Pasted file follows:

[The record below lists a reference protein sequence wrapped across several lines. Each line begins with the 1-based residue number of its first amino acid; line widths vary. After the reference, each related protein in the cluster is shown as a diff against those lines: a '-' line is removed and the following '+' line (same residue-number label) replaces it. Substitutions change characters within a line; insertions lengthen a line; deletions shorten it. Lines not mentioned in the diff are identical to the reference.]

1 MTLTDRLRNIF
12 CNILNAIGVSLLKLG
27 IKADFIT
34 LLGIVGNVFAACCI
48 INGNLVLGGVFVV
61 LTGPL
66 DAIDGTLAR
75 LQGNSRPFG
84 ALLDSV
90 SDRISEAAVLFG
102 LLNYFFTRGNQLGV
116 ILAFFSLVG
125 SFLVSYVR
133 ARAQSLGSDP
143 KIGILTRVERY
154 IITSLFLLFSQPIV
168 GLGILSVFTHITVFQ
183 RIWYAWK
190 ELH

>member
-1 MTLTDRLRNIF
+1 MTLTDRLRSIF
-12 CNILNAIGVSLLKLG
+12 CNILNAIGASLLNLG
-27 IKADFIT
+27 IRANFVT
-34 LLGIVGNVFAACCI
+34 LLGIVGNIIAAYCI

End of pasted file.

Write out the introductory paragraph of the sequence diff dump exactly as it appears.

[The record below lists a reference protein sequence wrapped across several lines. Each line begins with the 1-based residue number of its first amino acid; line widths vary. After the reference, each related protein in the cluster is shown as a diff against those lines: a '-' line is removed and the following '+' line (same residue-number label) replaces it. Substitutions change characters within a line; insertions lengthen a line; deletions shorten it. Lines not mentioned in the diff are identical to the reference.]